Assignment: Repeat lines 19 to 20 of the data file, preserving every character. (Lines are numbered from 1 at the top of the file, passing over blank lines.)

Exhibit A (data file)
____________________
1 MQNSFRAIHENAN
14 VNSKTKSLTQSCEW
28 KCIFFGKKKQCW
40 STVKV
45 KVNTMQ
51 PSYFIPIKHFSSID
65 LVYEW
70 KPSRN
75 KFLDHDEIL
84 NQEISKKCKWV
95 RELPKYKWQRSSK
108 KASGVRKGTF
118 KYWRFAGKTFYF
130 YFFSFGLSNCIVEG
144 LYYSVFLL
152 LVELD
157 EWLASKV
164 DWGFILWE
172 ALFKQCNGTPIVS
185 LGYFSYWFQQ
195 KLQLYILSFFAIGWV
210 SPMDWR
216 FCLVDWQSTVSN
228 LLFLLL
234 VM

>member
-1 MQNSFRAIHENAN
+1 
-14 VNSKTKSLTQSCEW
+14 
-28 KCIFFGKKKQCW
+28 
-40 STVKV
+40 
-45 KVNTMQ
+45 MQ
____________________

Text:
172 ALFKQCNGTPIVS
185 LGYFSYWFQQ